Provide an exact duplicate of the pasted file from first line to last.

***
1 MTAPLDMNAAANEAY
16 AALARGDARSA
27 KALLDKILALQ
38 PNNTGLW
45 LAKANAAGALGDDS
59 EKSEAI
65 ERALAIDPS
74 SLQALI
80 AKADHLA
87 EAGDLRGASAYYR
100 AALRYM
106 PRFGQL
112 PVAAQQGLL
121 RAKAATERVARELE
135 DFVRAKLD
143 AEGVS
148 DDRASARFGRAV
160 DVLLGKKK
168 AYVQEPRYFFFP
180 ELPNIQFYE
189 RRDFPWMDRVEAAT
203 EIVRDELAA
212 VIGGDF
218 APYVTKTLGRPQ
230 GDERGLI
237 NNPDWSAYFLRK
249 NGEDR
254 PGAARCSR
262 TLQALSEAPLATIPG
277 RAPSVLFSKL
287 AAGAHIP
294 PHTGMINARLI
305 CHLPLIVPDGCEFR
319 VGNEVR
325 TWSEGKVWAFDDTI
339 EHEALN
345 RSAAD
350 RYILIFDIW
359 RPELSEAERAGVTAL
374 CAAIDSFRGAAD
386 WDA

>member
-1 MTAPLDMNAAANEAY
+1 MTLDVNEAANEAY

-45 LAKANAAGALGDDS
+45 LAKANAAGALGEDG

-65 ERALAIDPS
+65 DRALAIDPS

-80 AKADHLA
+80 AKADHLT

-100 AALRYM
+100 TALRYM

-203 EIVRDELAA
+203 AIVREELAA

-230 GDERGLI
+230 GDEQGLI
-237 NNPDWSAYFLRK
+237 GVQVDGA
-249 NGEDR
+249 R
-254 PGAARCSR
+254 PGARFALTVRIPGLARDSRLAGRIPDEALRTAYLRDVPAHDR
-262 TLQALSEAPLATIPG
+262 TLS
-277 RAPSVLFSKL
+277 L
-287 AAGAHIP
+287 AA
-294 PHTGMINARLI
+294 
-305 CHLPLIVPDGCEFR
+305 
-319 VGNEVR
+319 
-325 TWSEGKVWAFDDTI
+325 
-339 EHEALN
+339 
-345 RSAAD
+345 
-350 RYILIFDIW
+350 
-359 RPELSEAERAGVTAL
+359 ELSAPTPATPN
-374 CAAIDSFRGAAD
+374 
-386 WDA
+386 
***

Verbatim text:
1 MTAPLDMNAAANEAY
16 AALARGDARSA
27 KALLDKILALQ
38 PNNTGLW
45 LAKANAAGALGDDS
59 EKSEAI
65 ERALAIDPS
74 SLQALI
80 AKADHLA
87 EAGDLRGASAYYR
100 AALRYM
106 PRFGQL
112 PVAAQQGLL
121 RAKAATERVARELE
135 DFVRAKLD
143 AEGVS
148 DDRASARFGRAV
160 DVLLGKKK
168 AYVQEPRYFFFP
180 ELPNIQFYE
189 RRDFPWMDRVEAAT
203 EIVRDELAA
212 VIGGDF
218 APYVTKTLGRPQ
230 GDERGLI
237 NNPDWSAYFLRK
249 NGEDR
254 PGAARCSR
262 TLQALSEAPLATIPG
277 RAPSVLFSKL
287 AAGAHIP
294 PHTGMINARLI
305 CHLPLIVPDGCEFR
319 VGNEVR
325 TWSEGKVWAFDDTI
339 EHEALN
345 RSAAD
350 RYILIFDIW
359 RPELSEAERAGVTAL
374 CAAIDSFRGAAD
386 WDA

>member
-1 MTAPLDMNAAANEAY
+1 MTLDVNEAANEAY

-45 LAKANAAGALGDDS
+45 LAKANAAGALGEDG

-65 ERALAIDPS
+65 DRALAIDPS

-80 AKADHLA
+80 AKADHLT

-100 AALRYM
+100 TALRYM

-203 EIVRDELAA
+203 AIVREELAA

-230 GDERGLI
+230 GDEQGLI
-237 NNPDWSAYFLRK
+237 GVQVDGA
-249 NGEDR
+249 R
-254 PGAARCSR
+254 PGARFALTVRIPGLARDSRLAGRIPDEALRTAYLRDVPAHDR
-262 TLQALSEAPLATIPG
+262 TLS
-277 RAPSVLFSKL
+277 L
-287 AAGAHIP
+287 AA
-294 PHTGMINARLI
+294 
-305 CHLPLIVPDGCEFR
+305 
-319 VGNEVR
+319 
-325 TWSEGKVWAFDDTI
+325 
-339 EHEALN
+339 
-345 RSAAD
+345 
-350 RYILIFDIW
+350 
-359 RPELSEAERAGVTAL
+359 ELSAPTPATPN
-374 CAAIDSFRGAAD
+374 
-386 WDA
+386 